Thursday 19 November 2015

The La Belle disco bombing

[On this date in 1997, the trial of five persons for the bombing of the La Belle disco opened in Berlin. What follows is excerpted from the Wikipedia article 1986 Berlin discotheque bombing:]

On April 5, 1986 three people were killed and around 230 injured when La Belle discothèque was bombed in West Berlin. The entertainment venue was commonly frequented by United States soldiers, and two of the dead and 79 of the injured were American servicemen.

A bomb placed under a table near the disk jockey's booth exploded at 1:45 am CET instantly killing Nermin Hannay, a Turkish woman, and US sergeant Kenneth T Ford. A second American sergeant, James E Goins, died from his injuries two months later. Some of the victims were left permanently disabled due to the injuries caused by the explosion.

Libya was accused of sponsoring the bombing by the US government, and US President Ronald Reagan ordered retaliatory strikes on Tripoli and Benghazi in Libya ten days later. The strikes reportedly killed 15-30 people, including Colonel Gaddafi's adopted daughter, and were condemned by the United Nations General Assembly.

A 2001 trial in the US found that the bombing had been "planned by the Libyan secret service and the Libyan Embassy.” (...) 

In spite of reports blaming Libya for the attack on the nightclub, no individual was officially accused of the bombing until the 1990 reunification of Germany and the subsequent opening up of the Stasi archives. Stasi files led German prosecutor Detlev Mehlis to Musbah Abdulghasem Eter, a Libyan who had worked at the Libyan embassy in East Berlin. Stasi files listed him as an agent, and Mehlis said he was the Libyan spy agency's main contact at the embassy.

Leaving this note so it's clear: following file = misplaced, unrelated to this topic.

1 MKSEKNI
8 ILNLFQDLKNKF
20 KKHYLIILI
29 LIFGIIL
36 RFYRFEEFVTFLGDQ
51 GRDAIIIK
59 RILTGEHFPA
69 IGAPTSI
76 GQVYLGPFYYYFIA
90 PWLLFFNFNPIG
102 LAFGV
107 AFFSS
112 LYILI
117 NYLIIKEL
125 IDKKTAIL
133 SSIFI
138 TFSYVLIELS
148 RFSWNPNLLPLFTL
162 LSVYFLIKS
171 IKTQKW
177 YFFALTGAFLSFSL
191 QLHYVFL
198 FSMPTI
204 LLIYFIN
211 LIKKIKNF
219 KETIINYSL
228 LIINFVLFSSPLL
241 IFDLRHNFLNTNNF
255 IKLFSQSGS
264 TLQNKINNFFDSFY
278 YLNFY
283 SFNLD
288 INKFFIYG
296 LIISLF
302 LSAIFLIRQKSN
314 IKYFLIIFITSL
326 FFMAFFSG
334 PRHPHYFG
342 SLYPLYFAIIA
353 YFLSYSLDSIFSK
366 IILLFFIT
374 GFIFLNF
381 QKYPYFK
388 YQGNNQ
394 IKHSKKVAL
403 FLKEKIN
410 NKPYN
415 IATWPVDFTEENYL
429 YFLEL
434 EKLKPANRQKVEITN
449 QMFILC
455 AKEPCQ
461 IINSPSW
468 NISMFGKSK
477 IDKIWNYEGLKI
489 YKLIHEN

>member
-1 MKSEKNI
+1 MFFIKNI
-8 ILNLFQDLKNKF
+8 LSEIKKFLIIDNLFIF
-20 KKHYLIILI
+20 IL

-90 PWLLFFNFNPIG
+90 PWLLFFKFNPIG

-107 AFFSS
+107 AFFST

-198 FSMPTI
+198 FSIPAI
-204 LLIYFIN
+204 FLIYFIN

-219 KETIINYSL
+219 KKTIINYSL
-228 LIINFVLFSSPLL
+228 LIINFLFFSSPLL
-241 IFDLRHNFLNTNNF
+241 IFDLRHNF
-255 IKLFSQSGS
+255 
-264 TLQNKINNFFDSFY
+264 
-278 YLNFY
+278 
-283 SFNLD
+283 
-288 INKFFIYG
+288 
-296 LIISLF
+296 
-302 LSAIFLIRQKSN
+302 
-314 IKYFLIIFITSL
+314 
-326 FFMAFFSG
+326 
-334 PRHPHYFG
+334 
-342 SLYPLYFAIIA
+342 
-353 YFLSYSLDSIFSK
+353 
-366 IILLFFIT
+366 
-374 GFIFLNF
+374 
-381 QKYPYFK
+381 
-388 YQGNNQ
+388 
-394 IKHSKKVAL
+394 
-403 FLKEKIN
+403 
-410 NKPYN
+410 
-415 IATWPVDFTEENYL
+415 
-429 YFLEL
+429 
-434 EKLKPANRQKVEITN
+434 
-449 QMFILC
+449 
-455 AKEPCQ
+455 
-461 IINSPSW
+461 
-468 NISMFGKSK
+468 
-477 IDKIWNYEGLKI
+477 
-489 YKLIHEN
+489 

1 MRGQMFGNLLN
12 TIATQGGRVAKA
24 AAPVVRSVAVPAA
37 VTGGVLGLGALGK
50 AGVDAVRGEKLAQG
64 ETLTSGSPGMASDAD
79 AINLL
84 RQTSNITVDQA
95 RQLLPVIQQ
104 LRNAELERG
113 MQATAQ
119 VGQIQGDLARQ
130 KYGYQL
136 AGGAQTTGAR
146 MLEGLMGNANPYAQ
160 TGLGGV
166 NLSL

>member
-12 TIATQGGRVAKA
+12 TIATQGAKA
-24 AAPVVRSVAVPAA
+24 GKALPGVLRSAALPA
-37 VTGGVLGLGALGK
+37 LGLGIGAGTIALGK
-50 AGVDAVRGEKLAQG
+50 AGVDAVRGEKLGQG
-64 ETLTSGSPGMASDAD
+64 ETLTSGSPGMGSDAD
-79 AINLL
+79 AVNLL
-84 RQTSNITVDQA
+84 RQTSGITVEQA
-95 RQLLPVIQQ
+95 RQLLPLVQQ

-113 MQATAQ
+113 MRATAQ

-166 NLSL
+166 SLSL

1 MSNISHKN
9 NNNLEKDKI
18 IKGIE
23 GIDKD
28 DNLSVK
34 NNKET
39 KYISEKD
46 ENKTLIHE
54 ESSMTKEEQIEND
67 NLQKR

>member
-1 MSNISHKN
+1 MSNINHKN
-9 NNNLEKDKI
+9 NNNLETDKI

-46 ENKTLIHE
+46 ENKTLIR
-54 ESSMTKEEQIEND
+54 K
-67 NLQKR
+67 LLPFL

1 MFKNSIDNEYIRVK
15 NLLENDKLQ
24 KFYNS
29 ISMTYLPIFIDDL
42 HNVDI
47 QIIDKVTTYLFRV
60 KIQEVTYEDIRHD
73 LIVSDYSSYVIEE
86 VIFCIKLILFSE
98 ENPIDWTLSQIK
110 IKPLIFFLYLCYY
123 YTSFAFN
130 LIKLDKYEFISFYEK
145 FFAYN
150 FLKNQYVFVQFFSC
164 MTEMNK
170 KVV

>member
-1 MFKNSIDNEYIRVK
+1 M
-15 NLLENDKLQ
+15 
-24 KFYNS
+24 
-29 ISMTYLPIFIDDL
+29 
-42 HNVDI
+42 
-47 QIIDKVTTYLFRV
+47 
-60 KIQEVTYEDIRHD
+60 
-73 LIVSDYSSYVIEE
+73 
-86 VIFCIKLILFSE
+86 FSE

Eter and four other suspects were arrested in 1996 in Lebanon, Italy, Greece and Berlin, and put on trial a year later. In 2001 Musbah Abdulghasem Eter, and two Palestinians, Yasser Mohammed Chreidi (or Yassar Al-Shuraidi or Yassir Chraidi) and Ali Chanaa were convicted in Berlin's Landgericht of aiding in murder, and Chanaa's former German wife, Mrs Verena Chanaa, was convicted of murder. They were given sentences of 12 to 14 years in prison.

Prosecutor Mehlis proved beyond reasonable doubt that the three men had assembled the bomb in the Chanaas' flat. The explosive was said to have been brought into West Berlin in a Libyan diplomatic bag. Verena Chanaa and her sister, Andrea Häusler, carried it into the La Belle in a travel bag and left five minutes before it exploded. Ms Häusler was acquitted because it could not be proved that she knew a bomb was in the bag.

[RB: A 1998 German television documentary (subtitled in English) convincingly challenges the view that Libya was responsible for this bombing, and provides interesting information on Musbah Eter. A long and detailed article on the circumstances of the disco bombing and the geo-political background can be found here. Musbah Eter features prominently in Ken Dornstein’s documentary My Brother’s Bomber. Relevant commentary can be found here and here.]

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